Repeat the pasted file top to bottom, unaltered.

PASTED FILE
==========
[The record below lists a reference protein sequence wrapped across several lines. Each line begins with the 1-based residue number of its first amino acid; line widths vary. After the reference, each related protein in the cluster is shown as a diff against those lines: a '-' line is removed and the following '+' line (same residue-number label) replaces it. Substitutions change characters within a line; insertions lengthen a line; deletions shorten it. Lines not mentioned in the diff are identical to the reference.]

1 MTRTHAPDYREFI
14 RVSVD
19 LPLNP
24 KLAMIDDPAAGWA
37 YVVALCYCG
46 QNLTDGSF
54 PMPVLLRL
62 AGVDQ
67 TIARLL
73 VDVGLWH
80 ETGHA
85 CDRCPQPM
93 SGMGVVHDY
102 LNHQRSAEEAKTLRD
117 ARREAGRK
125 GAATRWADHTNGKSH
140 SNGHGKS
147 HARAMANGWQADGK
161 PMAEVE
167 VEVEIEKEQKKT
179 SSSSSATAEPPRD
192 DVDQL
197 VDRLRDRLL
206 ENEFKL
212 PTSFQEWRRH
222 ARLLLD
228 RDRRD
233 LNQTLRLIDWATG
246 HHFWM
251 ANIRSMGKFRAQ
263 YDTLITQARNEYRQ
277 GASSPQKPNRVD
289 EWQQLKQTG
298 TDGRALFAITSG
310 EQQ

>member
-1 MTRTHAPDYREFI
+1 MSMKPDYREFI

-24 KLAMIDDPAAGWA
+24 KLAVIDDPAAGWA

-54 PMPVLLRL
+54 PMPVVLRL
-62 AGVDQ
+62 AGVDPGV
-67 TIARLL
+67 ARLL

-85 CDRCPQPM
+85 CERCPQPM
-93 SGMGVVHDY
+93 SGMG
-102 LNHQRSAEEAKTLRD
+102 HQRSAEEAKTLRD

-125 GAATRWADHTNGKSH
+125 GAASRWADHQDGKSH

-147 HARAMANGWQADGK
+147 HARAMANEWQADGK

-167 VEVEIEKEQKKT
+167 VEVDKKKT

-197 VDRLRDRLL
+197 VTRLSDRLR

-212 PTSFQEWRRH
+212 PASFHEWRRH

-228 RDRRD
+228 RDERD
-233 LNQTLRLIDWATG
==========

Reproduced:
[The record below lists a reference protein sequence wrapped across several lines. Each line begins with the 1-based residue number of its first amino acid; line widths vary. After the reference, each related protein in the cluster is shown as a diff against those lines: a '-' line is removed and the following '+' line (same residue-number label) replaces it. Substitutions change characters within a line; insertions lengthen a line; deletions shorten it. Lines not mentioned in the diff are identical to the reference.]

1 MTRTHAPDYREFI
14 RVSVD
19 LPLNP
24 KLAMIDDPAAGWA
37 YVVALCYCG
46 QNLTDGSF
54 PMPVLLRL
62 AGVDQ
67 TIARLL
73 VDVGLWH
80 ETGHA
85 CDRCPQPM
93 SGMGVVHDY
102 LNHQRSAEEAKTLRD
117 ARREAGRK
125 GAATRWADHTNGKSH
140 SNGHGKS
147 HARAMANGWQADGK
161 PMAEVE
167 VEVEIEKEQKKT
179 SSSSSATAEPPRD
192 DVDQL
197 VDRLRDRLL
206 ENEFKL
212 PTSFQEWRRH
222 ARLLLD
228 RDRRD
233 LNQTLRLIDWATG
246 HHFWM
251 ANIRSMGKFRAQ
263 YDTLITQARNEYRQ
277 GASSPQKPNRVD
289 EWQQLKQTG
298 TDGRALFAITSG
310 EQQ

>member
-1 MTRTHAPDYREFI
+1 MSMKPDYREFI

-24 KLAMIDDPAAGWA
+24 KLAVIDDPAAGWA

-54 PMPVLLRL
+54 PMPVVLRL
-62 AGVDQ
+62 AGVDPGV
-67 TIARLL
+67 ARLL

-85 CDRCPQPM
+85 CERCPQPM
-93 SGMGVVHDY
+93 SGMG
-102 LNHQRSAEEAKTLRD
+102 HQRSAEEAKTLRD

-125 GAATRWADHTNGKSH
+125 GAASRWADHQDGKSH

-147 HARAMANGWQADGK
+147 HARAMANEWQADGK

-167 VEVEIEKEQKKT
+167 VEVDKKKT

-197 VDRLRDRLL
+197 VTRLSDRLR

-212 PTSFQEWRRH
+212 PASFHEWRRH

-228 RDRRD
+228 RDERD
-233 LNQTLRLIDWATG